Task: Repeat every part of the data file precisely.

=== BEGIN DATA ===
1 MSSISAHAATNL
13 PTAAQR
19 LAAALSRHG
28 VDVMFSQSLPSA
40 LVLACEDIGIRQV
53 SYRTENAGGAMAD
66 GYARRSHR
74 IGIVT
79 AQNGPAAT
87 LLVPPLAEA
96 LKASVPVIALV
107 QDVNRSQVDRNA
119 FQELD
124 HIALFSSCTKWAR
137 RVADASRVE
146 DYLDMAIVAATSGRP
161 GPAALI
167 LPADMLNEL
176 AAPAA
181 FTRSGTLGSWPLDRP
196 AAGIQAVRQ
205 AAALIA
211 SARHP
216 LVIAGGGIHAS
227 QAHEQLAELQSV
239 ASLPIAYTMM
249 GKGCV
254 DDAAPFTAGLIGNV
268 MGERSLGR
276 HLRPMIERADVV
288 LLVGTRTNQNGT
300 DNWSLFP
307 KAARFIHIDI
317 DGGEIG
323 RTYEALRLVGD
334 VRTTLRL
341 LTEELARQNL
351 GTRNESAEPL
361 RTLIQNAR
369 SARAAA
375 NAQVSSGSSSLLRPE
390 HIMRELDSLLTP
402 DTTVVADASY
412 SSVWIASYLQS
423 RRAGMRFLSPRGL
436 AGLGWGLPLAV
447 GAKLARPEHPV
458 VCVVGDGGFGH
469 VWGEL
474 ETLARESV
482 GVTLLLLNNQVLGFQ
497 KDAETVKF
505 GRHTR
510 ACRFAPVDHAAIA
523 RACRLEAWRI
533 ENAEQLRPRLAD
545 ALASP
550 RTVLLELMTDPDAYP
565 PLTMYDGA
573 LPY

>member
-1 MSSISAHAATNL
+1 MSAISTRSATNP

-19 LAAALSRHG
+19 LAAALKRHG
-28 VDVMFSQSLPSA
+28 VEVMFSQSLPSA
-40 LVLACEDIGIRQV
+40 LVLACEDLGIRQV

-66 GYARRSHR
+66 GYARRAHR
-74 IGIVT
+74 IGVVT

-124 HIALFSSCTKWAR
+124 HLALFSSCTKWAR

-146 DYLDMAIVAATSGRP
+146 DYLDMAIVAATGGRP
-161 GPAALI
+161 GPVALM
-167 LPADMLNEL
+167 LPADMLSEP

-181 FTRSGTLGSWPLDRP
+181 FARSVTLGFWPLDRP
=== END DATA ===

1 MSSISAHAATNL
13 PTAAQR
19 LAAALSRHG
28 VDVMFSQSLPSA
40 LVLACEDIGIRQV
53 SYRTENAGGAMAD
66 GYARRSHR
74 IGIVT
79 AQNGPAAT
87 LLVPPLAEA
96 LKASVPVIALV
107 QDVNRSQVDRNA
119 FQELD
124 HIALFSSCTKWAR
137 RVADASRVE
146 DYLDMAIVAATSGRP
161 GPAALI
167 LPADMLNEL
176 AAPAA
181 FTRSGTLGSWPLDRP
196 AAGIQAVRQ
205 AAALIA
211 SARHP
216 LVIAGGGIHAS
227 QAHEQLAELQSV
239 ASLPIAYTMM
249 GKGCV
254 DDAAPFTAGLIGNV
268 MGERSLGR
276 HLRPMIERADVV
288 LLVGTRTNQNGT
300 DNWSLFP
307 KAARFIHIDI
317 DGGEIG
323 RTYEALRLVGD
334 VRTTLRL
341 LTEELARQNL
351 GTRNESAEPL
361 RTLIQNAR
369 SARAAA
375 NAQVSSGSSSLLRPE
390 HIMRELDSLLTP
402 DTTVVADASY
412 SSVWIASYLQS
423 RRAGMRFLSPRGL
436 AGLGWGLPLAV
447 GAKLARPEHPV
458 VCVVGDGGFGH
469 VWGEL
474 ETLARESV
482 GVTLLLLNNQVLGFQ
497 KDAETVKF
505 GRHTR
510 ACRFAPVDHAAIA
523 RACRLEAWRI
533 ENAEQLRPRLAD
545 ALASP
550 RTVLLELMTDPDAYP
565 PLTMYDGA
573 LPY

>member
-1 MSSISAHAATNL
+1 MSAISTRSATNP

-19 LAAALSRHG
+19 LAAALKRHG
-28 VDVMFSQSLPSA
+28 VEVMFSQSLPSA
-40 LVLACEDIGIRQV
+40 LVLACEDLGIRQV

-66 GYARRSHR
+66 GYARRAHR
-74 IGIVT
+74 IGVVT

-124 HIALFSSCTKWAR
+124 HLALFSSCTKWAR

-146 DYLDMAIVAATSGRP
+146 DYLDMAIVAATGGRP
-161 GPAALI
+161 GPVALM
-167 LPADMLNEL
+167 LPADMLSEP

-181 FTRSGTLGSWPLDRP
+181 FARSVTLGFWPLDRP